So what are your thoughts? Is ordination still a good idea?


  1. Thanking God for your desire to lead and equip, not an easy task. Grateful for your humility and understanding of your title and for your awareness of the need for God’s conitnual guidance. Lifting you in prayer tomorrow and commited to pray for you as you serve.

    Peace and gratitude,


    email change:

  2. Thank you Gail! I appreciate your encouragement and prayer.

  3. Sure, go for title and no apoligy needed. But you are right, we are all in the priesthood and we all need equiping. And a division of labor is not a bad thing, we just need to remember we are all part of the Body of Christ. Besides I know a whole lot of “preacher” joke that don’t fly for layfolks.

  4. Hey Gail,

    Got the e-mail change. I can’t change it on the e-mail subscription page here, so if you want to re-route the posts to your new email address you can simply re-subscribe to the blog.

  5. I’m still wrestling through this one, for many of the concerns you outline. I think part of my hesitation relates to the lack of affirmation that goes on for other areas of giftedness. Why do we limit official discernment and affirmation to leadership? Considering the priesthood of all believers you helpfully remind us, I wish we did better at publicly recognizing all roles in the church. Might up the ante for ushering! 🙂

    All the best today!

  6. Hey Dave,

    You raise a good point. Even in the New Testament model, those set apart as leaders in the church were not just the pastors. It was the group of elders and deacons. In the reformed tradition we do have an installation of our elders and deacons, which is like an ordination process. We lay hands and call them to sign a commitment to the doctrines of the church etc.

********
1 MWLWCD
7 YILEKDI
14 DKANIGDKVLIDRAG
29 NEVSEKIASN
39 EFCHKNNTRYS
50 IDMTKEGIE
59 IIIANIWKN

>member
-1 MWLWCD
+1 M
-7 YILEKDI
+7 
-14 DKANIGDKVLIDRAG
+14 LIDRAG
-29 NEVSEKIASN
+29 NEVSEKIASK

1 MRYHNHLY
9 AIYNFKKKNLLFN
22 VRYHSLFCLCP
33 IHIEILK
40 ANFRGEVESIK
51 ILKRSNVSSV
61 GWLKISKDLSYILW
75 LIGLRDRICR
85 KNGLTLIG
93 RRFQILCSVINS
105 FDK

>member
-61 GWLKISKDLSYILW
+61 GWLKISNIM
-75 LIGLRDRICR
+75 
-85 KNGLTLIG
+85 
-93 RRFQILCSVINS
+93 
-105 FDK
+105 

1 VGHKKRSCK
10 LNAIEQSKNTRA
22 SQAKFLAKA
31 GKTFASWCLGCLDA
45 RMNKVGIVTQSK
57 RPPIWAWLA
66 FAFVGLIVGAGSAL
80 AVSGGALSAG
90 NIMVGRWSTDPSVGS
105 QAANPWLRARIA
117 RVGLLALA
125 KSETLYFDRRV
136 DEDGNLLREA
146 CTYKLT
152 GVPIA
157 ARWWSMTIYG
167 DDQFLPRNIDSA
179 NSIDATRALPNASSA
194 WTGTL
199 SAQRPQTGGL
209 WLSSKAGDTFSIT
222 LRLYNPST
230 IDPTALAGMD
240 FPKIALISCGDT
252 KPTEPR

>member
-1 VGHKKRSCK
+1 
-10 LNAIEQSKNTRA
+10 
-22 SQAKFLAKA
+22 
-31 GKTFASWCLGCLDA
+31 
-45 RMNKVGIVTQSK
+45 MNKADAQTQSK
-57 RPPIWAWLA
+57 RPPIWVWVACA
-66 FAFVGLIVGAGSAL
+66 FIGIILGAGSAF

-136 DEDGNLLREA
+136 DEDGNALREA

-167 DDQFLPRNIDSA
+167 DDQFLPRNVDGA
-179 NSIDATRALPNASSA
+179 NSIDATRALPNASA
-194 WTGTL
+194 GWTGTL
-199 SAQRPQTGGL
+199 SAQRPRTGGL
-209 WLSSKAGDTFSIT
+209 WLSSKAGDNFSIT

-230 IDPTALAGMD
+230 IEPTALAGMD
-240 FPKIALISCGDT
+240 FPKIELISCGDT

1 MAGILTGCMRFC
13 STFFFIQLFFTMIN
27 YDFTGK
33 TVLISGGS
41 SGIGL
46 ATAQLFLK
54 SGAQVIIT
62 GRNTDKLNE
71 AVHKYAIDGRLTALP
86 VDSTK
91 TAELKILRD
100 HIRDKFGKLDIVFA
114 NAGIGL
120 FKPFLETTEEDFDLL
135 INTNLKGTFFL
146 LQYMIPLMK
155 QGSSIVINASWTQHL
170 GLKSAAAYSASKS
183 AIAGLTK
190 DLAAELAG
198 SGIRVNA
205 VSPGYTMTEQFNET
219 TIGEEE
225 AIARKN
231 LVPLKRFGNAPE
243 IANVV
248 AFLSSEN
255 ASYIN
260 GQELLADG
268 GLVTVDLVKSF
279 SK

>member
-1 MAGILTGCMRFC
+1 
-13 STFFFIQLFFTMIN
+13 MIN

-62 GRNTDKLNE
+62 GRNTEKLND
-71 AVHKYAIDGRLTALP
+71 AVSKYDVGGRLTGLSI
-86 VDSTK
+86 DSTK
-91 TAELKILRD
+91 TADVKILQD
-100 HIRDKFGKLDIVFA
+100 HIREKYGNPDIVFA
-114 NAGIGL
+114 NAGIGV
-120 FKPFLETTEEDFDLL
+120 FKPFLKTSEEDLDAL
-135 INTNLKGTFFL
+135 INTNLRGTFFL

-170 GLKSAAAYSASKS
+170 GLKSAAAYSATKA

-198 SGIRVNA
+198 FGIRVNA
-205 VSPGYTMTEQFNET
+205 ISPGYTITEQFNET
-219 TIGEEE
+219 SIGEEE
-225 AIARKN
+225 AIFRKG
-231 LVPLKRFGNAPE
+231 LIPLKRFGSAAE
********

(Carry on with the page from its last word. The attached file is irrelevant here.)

Miroslav Volf thinks we still need ordination, simply because it allows the community to discern and appoint leaders. He recognizes that the role of pastor and bishop are still needed. Since those roles are important, why tamper with a system of accountability that is already in place?

    But I do react against this whole ‘reverend’ language. I’ll stick with pastor. The former seems to emphasize status over role / vocation.

    • I too like the “pastor” title, rather than “reverend”. Pastor says to me that it’s someone working/walking along side us; reverend seems aloof to me.
      I think one of our difficulties in the church is that a lot of folks have come to think that it’s the paid staff that is supposed to do all the work of ministry and that we’re supposed to watch. Keep equipping and encouraging us to do ministry as we are gifted.

  7. Had an interesting discussion with someone who was brought up in the Plymouth Brethren tradition. This tradition takes the priesthood of all believers very literally, such that there are no appointed leaders in the church. However, he pointed out that when the congregation met it was always the same 2 or 3 men that dominated the meetings and swayed the decisions. Perhaps the danger of not appointing leaders is that those with the most influence and power will naturally rise to the top. Perhaps those with the most power, not necessarily those who have the gifts of spiritual leadership would end up leading the church. This discussion made me realize that leadership is necessary and inevitable. Maybe a thoughtful process for choosing leaders is important. ?